Each seasonal transition signals a set of duties I must fulfill–cleaning gutters, raking leaves, re-caulking windows and on and on and on. A lot of people will roll their eyes and effect their most sarcastic tone and say “ahhh, the joys of home ownership.” I often say that myself, but without the eye rolls and sarcasm because these are not chores to me. They are rituals, and I love rituals.
It may seem absurd at first to think about the yearly chores of home ownership as sacred rather than profane, but I do. What some would see as nuisance–raking leaves, cleaning gutters, cleaning out window boxes, cutting back perennials, and stowing away the gardening tools for the winter–are something more than what they superficially seem to be.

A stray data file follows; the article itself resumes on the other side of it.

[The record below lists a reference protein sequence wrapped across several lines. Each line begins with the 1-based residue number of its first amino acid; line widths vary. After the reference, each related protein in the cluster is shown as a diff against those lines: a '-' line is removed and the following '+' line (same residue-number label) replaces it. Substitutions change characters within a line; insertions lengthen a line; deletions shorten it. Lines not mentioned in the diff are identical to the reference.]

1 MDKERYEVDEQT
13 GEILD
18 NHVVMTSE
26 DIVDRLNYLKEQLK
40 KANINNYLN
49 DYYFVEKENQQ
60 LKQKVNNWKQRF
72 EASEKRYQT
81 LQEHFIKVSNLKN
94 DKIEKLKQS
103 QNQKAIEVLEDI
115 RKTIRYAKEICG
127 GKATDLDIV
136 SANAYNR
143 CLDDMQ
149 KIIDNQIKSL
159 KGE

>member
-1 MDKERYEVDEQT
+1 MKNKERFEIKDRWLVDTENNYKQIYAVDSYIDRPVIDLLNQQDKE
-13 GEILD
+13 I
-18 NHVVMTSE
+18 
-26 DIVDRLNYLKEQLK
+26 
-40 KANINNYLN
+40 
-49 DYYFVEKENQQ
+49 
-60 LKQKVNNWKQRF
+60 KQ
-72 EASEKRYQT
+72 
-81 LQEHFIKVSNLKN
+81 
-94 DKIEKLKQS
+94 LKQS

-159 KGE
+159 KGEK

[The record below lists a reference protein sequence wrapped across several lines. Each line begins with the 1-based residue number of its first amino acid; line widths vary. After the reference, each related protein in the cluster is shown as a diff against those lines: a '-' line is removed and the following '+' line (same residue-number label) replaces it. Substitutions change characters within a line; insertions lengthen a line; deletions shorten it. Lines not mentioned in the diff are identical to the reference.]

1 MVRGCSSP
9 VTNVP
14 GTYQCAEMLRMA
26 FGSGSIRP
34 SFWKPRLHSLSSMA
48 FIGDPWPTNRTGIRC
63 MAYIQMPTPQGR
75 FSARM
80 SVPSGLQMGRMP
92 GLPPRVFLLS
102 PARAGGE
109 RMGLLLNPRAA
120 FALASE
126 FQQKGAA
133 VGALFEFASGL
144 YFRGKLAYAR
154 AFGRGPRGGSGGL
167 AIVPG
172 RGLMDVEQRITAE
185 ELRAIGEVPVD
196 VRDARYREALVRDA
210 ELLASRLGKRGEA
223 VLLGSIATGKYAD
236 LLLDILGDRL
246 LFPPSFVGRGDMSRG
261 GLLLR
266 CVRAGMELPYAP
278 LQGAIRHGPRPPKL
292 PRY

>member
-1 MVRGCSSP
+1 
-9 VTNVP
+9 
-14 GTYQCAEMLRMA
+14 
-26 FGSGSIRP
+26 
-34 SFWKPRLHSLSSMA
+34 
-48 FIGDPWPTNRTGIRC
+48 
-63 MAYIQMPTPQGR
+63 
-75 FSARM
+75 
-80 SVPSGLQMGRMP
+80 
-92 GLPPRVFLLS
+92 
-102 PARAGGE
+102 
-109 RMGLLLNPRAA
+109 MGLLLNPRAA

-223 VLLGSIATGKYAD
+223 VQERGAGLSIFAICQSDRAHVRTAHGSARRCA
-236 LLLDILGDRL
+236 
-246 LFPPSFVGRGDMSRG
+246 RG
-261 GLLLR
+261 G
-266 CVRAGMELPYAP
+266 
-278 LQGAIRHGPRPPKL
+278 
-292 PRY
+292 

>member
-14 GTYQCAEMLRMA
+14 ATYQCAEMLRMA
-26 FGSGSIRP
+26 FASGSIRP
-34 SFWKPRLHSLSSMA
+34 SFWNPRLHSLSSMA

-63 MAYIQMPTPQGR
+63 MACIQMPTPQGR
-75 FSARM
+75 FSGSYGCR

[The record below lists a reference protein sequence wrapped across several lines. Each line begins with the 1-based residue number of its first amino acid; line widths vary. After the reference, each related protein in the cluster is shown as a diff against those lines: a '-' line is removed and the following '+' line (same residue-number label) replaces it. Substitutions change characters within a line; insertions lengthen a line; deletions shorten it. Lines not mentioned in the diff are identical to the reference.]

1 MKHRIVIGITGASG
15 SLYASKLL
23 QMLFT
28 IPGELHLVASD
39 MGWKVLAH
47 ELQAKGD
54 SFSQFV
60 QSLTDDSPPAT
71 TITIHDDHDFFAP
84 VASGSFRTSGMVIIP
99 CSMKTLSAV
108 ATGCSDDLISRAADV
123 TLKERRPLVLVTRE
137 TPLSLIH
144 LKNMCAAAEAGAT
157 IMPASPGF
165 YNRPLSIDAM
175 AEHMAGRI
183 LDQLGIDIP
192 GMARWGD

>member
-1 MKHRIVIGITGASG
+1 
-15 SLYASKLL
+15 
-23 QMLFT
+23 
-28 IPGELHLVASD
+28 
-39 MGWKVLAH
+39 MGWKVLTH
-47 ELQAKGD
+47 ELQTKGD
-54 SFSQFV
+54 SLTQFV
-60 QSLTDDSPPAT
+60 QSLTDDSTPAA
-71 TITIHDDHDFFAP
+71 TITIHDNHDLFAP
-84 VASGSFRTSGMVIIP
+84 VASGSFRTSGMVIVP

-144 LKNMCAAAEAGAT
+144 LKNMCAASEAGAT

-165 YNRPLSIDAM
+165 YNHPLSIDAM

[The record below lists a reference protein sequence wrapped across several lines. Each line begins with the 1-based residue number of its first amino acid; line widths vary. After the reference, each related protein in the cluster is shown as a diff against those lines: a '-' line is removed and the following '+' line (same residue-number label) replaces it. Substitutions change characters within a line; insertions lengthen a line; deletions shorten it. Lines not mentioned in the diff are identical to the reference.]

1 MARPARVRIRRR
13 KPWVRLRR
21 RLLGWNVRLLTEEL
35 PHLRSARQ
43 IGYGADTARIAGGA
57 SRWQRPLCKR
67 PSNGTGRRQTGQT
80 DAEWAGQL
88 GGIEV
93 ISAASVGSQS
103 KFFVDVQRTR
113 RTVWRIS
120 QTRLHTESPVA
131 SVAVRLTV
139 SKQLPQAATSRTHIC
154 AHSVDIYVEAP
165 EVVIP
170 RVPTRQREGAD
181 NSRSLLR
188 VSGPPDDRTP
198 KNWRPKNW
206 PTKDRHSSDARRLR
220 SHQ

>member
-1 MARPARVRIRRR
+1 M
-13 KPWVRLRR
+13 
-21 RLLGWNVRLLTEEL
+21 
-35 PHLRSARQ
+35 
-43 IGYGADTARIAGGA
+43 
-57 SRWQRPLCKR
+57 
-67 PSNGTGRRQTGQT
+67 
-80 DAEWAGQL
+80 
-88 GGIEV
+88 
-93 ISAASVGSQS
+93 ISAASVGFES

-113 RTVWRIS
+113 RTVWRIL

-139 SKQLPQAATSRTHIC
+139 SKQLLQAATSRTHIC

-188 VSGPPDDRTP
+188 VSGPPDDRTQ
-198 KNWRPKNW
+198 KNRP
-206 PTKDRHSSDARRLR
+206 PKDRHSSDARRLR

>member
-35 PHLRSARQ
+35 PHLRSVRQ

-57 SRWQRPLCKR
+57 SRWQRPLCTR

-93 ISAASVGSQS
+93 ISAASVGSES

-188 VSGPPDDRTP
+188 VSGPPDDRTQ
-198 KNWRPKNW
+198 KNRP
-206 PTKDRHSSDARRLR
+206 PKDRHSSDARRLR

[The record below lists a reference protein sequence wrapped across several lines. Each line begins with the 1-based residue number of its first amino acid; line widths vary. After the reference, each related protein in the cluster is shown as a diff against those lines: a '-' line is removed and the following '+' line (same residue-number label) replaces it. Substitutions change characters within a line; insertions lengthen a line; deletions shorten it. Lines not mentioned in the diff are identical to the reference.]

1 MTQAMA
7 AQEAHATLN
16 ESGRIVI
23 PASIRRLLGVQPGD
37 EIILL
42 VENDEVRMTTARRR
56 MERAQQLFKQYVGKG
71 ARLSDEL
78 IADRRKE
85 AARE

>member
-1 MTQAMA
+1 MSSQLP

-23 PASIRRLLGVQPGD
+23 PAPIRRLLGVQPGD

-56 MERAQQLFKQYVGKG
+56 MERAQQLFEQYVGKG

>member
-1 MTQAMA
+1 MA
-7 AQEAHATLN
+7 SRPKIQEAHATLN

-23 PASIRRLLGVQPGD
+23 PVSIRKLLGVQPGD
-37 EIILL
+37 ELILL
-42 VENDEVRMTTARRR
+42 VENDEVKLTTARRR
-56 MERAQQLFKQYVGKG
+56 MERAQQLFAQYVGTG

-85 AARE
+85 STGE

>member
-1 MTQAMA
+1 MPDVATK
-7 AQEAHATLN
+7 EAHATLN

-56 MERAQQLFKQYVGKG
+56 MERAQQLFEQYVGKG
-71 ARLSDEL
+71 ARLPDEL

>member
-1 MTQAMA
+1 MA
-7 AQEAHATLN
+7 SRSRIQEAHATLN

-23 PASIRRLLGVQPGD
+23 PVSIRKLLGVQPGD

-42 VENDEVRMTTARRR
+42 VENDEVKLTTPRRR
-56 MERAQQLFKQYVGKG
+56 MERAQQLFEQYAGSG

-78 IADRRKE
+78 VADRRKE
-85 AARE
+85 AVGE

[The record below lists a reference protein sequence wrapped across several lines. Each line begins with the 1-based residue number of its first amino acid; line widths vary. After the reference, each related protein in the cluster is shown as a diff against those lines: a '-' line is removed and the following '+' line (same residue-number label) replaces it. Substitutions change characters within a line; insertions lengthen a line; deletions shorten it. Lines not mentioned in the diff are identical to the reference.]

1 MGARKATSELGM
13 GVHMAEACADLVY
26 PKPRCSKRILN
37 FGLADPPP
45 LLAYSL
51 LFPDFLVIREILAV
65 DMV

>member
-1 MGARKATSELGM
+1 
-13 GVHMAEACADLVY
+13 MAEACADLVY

Far from rote, annual toils, these rituals of late autumn are another reminder of what it means to be thoughtful and to exercise care for the things around me: our home and the environment around it and the critters with whom we share our little corner of Marblehead. Showing care for the things around me is how I express my gratitude. So I go about my late Autumn tasks with the devotion of a pilgrim. Perhaps “he piously kept his gutters clear of leaves” could be my epitaph! After a passerby got over the absurdity of that inscription he or she might consider what it means: that we may express our piety through attention to grand religious rituals, or, as I and many others do, through our attention to and care for common tasks. I’m not a particularly religious man. In fact, I lean heavily toward atheism. However, I have always admired the Shakers for their devotion and craftsmanship. On a trip to Hancock Shaker Village in western Massachusetts I saw a saying that really resonated with me: “Hands to work, hearts to God.”
In defense of leaves
Nature will bear the closest inspection. She invites us to lay our eye level with her smallest leaf, and take an insect view of its plain. –Henry David Thoreau